Mullen Discusses Northern Iraq as January Elections Approach
By Jim Garamone
American Forces Press Service
ABOARD A U.S. MILITARY AIRCRAFT, Dec. 19, 2008 The situation in northern Iraq is complex and dangerous, and the upcoming Iraqi elections add further complications, the chairman of the Joint Chiefs of Staff said today.
Navy Adm. Mike Mullen spoke to reporters traveling with him after finishing a visit to Iraq that began Dec. 17. He said he wasn’t surprised by anything he learned during the visit, but that his conversations in the country added context and depth to the issues.
The chairman visited Camp Speicher and the Golden Mosque in Samarra. He traveled to Mosul and Asad. He met with Iraqi Prime Minister Nouri al-Maliki, Defense Minister Abdel Qader Jassim Obeidi al-Mufraji and Chief of Defense Gen. Babakir Zebari.
The situation in and around Iraq’s third-largest city of Mosul is troubling, Mullen said. The city is the last bastion of al-Qaida in Iraq, as the terror group has been chased out of Anbar province in the west and out of Baghdad. It is desperately trying to hang on in Ninevah province. “They really are on the ropes -- really on the run,” Mullen said.
Coalition forces are focusing on the remains of the group, “and we need to finish that,” he said.
The chairman also got a full appreciation of the tasks ahead with respect to governance and jobs in Ninevah. He said the Ninevah provincial government is ineffective and cannot generate good governance or start the economic engine of the region. He said he was encouraged by the performance of an Iraqi National Police unit that helped tamp down violence in the province, but that much more must be done.
While Mosul’s mayor has stepped forward, the governor of the province has not, and that has all eyes on the provincial elections scheduled for Jan. 31, the chairman said.
The problem then will be for Iraqi leaders in the north to manage expectations, the chairman said.
“This will be particularly critical for the Sunnis,” he said. “[They] didn’t participate in the last election, but are, by all indications, going to turn out in big numbers for the provincial and national elections.”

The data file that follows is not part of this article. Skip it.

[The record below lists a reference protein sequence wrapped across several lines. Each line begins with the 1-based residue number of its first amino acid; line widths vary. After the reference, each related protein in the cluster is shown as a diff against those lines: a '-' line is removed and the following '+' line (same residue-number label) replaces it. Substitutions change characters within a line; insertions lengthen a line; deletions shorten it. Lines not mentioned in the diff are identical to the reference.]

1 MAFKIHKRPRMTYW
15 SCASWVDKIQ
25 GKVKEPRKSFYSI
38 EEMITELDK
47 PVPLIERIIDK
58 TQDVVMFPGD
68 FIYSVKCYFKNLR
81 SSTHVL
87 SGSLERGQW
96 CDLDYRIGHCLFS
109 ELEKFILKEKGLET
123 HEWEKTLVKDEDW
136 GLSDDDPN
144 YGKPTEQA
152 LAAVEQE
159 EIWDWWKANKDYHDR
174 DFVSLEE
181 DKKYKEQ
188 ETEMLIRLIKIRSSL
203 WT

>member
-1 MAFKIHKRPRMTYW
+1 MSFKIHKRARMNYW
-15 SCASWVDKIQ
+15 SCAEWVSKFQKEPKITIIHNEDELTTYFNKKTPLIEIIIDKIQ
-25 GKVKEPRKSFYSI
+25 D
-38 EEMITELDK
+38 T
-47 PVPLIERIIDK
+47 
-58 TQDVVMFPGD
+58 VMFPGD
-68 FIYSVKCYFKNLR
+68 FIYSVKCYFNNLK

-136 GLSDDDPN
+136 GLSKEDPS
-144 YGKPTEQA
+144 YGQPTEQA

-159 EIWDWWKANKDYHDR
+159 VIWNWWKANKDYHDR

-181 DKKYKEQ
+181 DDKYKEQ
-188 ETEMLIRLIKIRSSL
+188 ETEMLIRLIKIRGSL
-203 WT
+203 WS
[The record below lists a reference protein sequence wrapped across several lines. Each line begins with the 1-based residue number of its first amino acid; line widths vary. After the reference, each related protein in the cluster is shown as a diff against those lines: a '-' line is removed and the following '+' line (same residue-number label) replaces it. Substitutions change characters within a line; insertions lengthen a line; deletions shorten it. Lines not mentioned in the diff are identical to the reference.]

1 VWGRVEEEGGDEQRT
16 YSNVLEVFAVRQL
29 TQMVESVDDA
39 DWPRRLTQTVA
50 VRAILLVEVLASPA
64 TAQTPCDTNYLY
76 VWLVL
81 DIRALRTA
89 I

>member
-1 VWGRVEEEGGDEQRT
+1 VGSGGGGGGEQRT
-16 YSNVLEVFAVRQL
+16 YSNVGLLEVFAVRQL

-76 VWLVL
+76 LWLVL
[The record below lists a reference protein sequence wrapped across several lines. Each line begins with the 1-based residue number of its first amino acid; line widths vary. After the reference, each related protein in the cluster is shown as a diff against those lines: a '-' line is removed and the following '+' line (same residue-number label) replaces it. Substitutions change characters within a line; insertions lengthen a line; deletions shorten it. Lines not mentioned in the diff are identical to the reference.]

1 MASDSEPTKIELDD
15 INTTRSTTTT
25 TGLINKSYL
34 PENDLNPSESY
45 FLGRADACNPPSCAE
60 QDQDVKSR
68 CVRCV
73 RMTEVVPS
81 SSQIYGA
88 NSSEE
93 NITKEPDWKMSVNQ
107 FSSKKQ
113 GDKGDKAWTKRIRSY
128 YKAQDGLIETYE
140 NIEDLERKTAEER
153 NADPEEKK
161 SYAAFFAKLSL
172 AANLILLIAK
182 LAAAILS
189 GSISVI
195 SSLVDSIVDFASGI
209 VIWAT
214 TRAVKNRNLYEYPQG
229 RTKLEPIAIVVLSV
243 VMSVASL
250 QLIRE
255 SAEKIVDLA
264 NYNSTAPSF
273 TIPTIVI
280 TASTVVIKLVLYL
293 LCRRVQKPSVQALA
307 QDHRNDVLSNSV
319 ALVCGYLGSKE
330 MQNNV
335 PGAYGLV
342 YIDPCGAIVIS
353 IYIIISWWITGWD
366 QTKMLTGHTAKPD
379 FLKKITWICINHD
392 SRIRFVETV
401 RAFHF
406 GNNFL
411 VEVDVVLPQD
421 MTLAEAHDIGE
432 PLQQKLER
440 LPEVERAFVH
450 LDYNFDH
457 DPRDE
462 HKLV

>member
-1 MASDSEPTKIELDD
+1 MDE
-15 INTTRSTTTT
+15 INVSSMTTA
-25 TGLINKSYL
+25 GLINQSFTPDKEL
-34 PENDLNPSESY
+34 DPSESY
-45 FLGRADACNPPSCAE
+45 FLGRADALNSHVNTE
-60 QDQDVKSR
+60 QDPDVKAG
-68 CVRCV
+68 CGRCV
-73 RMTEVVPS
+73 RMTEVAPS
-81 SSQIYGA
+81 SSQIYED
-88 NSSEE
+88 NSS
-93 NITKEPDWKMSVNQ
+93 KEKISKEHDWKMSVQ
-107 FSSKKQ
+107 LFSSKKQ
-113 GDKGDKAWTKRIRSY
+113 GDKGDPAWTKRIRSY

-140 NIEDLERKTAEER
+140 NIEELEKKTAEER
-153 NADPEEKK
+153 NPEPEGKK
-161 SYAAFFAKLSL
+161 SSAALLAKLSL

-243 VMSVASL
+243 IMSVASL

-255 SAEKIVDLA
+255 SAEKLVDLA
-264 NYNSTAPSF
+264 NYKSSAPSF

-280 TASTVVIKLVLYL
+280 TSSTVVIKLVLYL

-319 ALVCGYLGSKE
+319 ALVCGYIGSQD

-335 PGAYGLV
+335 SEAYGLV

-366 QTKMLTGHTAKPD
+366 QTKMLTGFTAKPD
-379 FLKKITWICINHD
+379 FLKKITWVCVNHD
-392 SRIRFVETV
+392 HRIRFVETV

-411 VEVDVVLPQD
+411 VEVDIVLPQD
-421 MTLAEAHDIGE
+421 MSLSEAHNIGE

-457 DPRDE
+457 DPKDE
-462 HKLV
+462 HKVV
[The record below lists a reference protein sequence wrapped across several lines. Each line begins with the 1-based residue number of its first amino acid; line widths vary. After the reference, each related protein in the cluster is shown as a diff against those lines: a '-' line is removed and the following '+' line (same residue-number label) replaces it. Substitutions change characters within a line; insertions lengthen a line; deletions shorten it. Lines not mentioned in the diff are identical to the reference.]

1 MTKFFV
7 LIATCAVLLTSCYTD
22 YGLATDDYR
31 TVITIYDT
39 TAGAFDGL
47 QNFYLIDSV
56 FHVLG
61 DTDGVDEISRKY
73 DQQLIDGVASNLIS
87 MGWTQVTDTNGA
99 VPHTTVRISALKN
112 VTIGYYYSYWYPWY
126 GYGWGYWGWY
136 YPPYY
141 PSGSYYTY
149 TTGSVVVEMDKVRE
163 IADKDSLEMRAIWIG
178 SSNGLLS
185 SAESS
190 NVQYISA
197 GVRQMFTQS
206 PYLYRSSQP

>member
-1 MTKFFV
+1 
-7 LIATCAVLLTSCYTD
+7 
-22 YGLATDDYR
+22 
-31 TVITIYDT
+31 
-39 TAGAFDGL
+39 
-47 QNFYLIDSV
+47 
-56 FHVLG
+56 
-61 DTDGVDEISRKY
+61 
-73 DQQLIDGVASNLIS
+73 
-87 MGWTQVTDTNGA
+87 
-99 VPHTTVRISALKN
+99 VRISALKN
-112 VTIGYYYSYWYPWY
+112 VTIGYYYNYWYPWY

Those Sunni voters will have expectations from the election, but there will be a gap between expectations and reality, the chairman said. Part of that will be the time it will take to set up the provincial government after the election. The voters will need to understand the election won’t provide immediate gratification, , he said.
Though the elections are an Iraqi responsibility, Mullen said, coalition forces will provide support if asked.
Tensions between Kurds and Sunnis in and around the oil-rich city of Kirkuk also are a matter of concern in the north, the chairman added.
In Baghdad during his visit, the chairman discussed the details of Iraq’s status-of-forces agreement with the United States. Under that agreement, the Iraqis will be in the lead in operations throughout the country. “We also discussed moving forward in a strategic partnership, which both countries want to do,” he said.
He also discussed continued training for the Iraqi security forces and budget issues facing Iraqi leaders. “The price of oil has dropped,” the chairman said. “The Iraqi government is going to have to make some hard decisions with respect to the budget for the Ministry of Defense.”
The chairman also spoke of the integration of the “Sons of Iraq” citizen security groups into the police and army. He noted the program that is transferring responsibility for paying the almost 100,000 Sons of Iraq to the Iraqi government has been under way for two months.
It is critical that these young men are employed, Mullen said, adding that while 100,000 people in a nation with a population of 25 million doesn’t seem like much, no one should underestimate the importance of the move.
“They are making a difference,” he said. “Another thing that comes from this trip – from being there – is we don’t underestimate the significance of this. This is particularly crucial for the future in terms of stability for creating stability or creating the potential for instability if they don’t get integrated. Progress so far has been good, [but] there’s still a long way to go.”